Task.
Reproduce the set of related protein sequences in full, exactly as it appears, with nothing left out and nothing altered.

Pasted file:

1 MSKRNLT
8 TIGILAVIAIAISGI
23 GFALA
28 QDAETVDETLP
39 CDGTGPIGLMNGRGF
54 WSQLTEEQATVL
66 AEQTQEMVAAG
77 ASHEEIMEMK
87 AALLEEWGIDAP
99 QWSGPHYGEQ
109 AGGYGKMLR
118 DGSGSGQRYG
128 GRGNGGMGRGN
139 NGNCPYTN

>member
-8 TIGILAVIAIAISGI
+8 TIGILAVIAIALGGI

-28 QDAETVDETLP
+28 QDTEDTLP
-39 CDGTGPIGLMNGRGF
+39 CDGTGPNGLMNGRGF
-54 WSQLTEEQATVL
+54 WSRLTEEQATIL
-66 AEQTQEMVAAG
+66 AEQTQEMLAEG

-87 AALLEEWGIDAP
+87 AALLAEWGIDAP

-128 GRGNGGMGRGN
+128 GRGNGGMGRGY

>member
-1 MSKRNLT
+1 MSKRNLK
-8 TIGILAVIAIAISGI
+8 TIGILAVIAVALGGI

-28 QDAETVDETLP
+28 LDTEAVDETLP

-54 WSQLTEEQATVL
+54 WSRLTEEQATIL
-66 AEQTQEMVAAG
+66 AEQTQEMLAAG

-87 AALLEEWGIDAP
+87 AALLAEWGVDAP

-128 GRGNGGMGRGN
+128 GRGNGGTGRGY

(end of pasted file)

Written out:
1 MSKRNLT
8 TIGILAVIAIAISGI
23 GFALA
28 QDAETVDETLP
39 CDGTGPIGLMNGRGF
54 WSQLTEEQATVL
66 AEQTQEMVAAG
77 ASHEEIMEMK
87 AALLEEWGIDAP
99 QWSGPHYGEQ
109 AGGYGKMLR
118 DGSGSGQRYG
128 GRGNGGMGRGN
139 NGNCPYTN

>member
-8 TIGILAVIAIAISGI
+8 TIGILAVIAIALGGI

-28 QDAETVDETLP
+28 QDTEDTLP
-39 CDGTGPIGLMNGRGF
+39 CDGTGPNGLMNGRGF
-54 WSQLTEEQATVL
+54 WSRLTEEQATIL
-66 AEQTQEMVAAG
+66 AEQTQEMLAEG

-87 AALLEEWGIDAP
+87 AALLAEWGIDAP

-128 GRGNGGMGRGN
+128 GRGNGGMGRGY

>member
-1 MSKRNLT
+1 MSKRNLK
-8 TIGILAVIAIAISGI
+8 TIGILAVIAVALGGI

-28 QDAETVDETLP
+28 LDTEAVDETLP

-54 WSQLTEEQATVL
+54 WSRLTEEQATIL
-66 AEQTQEMVAAG
+66 AEQTQEMLAAG

-87 AALLEEWGIDAP
+87 AALLAEWGVDAP

-128 GRGNGGMGRGN
+128 GRGNGGTGRGY